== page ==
To give you an example, we captured the various elements of the technical and operational tests that we carried out when the project was implemented. One of the tests carried out at Montreal’s Saputo Stadium was aimed at validating the acceptable compression threshold to allow the greatest number of links coming from the remote site. The RPT is set up from a gigabit transfer port (1,000 Mb/s, two-way), and we had to transfer the maximum amount of video, audio, control, intercom, and Internet (all of it at 1,000 Mb/s). The encoding used was JPEG2000, the same type of card used in our private intercity network (NGCN). JPEG2000 was chosen for its very short lead-time (minimal propagation delay with the highest possible compression) as well as its acceptable acquisition cost. A very short lead-time is essential for live feeds and on-air formatting of the various feeds.
The tests at the Saputo Stadium clearly showed that the equipment could transfer a maximum of eight audio/video feeds at a compression rate of approximately 90 Mb/s per video as well as the data and control required for field production, meaning the intercom, CCU camera control, and Internet without any delay problems.
Aside from the technical integration problems that we had to deal with, one of the biggest issues remains the associated production methods and workflow. This type of equipment raises new challenges for remote production with a minimum of staff at the recording location. Basically, the trucks arrive and we have to plug them into the Stadium’s Triax connections, connect the rented fibre optic between the recording location and the MRC equipment centre and, in the best-case scenario, send our people out into the field and hook up the necessary intercoms.
Once all the feeds have reached the selected MRC studio, the programming and technical teams in the control room give their instructions to the field team the same way the studio teams regularly do. Used effectively, the equipment can significantly lower costs in a variety of ways by severely reducing the size of the teams sent out, the set-up time and the high cost of mobile HD rental, and by optimizing our already-set-up studio facilities.
In the interest of clarity, it is worth including a brief word about the Gigabit Ethernet link that we have to rent. Ethernet is the Internet’s transfer format. If you order a 10 Mb/s, 100 Mb/S, or 1 Gb/s (1000 Mb/s) link, the packets transmitted (as on the Internet) can take paths and go through transfer equipment that can desynchronise our signals. Given the way in which we use it, we are forced to reserve a dedicated point-to-point Gigabit Ethernet link that goes through a fixed equipment path between the recording location and the MRC using a fixed bandwidth. Why fixed bandwidth? Because the Ethernet protocol shares bandwidth based on the priorities set for the various links that share the transport tunnel. As a result, the important thing to consider is that the reserved link should be point-to-point, and the 1 Gb/s should be fixed and continuous.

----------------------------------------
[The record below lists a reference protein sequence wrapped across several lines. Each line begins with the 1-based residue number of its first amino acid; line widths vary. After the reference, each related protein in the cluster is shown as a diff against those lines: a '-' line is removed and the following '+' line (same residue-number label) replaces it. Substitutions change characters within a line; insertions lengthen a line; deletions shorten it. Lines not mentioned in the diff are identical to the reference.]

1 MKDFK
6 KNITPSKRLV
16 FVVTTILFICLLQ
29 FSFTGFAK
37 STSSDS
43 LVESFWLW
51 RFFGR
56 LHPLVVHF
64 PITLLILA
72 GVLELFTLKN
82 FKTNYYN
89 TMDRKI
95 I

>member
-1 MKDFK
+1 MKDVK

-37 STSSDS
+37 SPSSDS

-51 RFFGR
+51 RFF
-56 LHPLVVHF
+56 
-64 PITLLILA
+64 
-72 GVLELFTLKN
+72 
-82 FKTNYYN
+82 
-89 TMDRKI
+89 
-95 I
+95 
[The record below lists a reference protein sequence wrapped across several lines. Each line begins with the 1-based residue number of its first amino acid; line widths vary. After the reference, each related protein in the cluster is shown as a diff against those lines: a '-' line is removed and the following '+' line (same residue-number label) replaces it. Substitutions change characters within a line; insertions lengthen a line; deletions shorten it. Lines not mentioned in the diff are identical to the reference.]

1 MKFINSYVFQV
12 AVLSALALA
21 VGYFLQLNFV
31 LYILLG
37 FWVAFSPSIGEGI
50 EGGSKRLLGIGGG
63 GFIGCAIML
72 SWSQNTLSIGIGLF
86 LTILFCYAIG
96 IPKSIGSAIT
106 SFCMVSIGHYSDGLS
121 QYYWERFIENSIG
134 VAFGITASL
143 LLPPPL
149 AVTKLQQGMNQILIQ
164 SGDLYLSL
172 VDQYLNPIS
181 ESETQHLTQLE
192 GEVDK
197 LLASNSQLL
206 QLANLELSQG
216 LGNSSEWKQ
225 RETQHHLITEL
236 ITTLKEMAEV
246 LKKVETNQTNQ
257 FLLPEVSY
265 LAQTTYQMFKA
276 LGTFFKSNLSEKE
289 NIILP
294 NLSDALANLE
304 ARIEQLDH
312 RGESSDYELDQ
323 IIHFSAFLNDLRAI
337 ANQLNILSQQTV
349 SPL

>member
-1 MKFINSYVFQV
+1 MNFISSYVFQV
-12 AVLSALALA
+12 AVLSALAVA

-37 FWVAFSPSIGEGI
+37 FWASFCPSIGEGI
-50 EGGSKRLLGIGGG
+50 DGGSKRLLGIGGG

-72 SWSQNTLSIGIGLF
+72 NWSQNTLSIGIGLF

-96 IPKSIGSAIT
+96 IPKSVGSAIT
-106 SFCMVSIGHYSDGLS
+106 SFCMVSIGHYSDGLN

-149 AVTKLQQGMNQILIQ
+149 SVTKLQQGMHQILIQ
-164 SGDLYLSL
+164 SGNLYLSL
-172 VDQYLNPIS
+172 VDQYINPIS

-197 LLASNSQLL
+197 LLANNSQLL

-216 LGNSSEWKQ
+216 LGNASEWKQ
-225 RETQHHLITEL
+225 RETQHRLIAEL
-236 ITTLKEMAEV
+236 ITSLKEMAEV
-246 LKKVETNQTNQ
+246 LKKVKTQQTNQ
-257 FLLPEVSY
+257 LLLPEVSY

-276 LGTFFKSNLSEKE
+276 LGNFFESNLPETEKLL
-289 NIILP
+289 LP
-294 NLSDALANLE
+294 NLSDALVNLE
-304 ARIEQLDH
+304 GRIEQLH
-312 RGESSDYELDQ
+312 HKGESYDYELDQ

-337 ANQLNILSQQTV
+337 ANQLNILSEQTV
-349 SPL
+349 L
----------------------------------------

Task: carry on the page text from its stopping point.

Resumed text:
In the end, the RPT is functional and operational, and despite the fact that it will certainly need to be modified and adapted for a variety of production needs and technological issues, the RPT is ready to be used in actual situations. At first glance, it seems well adapted for sports, elections, talk shows, and Ricardo-type productions, all of which could benefit from the technology.
I would like to take the opportunity to thank the main crewmembers who helped design and implement the RPT.
First of all, the design, integration, and configuration part was largely done by Nicolas Teasdale, Advanced Maintenance Technician in Montreal, backed up by several members of the Maintenance team.
It is also important to acknowledge the efforts of Guy Groleau, Master Maintenance Technician, who handled the major part of the Maison de Radio-Canada side of things as well as the operational tests; and of Louis Tanguay, who took care of integrating the transfer truck.
Several managers and supervisors were involved to varying degrees, but I would especially like to thank Francis Bossé, Implementation Group Supervisor, who handled the work priorities; Jean-François Leclerc, Supervisor of the Technical Store, who will follow up the vehicle part of the project; France Laforme and Josée Pilon, Purchase and Real Estate Plan Supervisors, who followed up and supported the project’s financial aspect; and Benoit Trottier, Technical Director, who took care of the project’s operational and program aspects.
Last but not least, I would like to thank the NGCN team, who leant us their knowledge and experience throughout the project.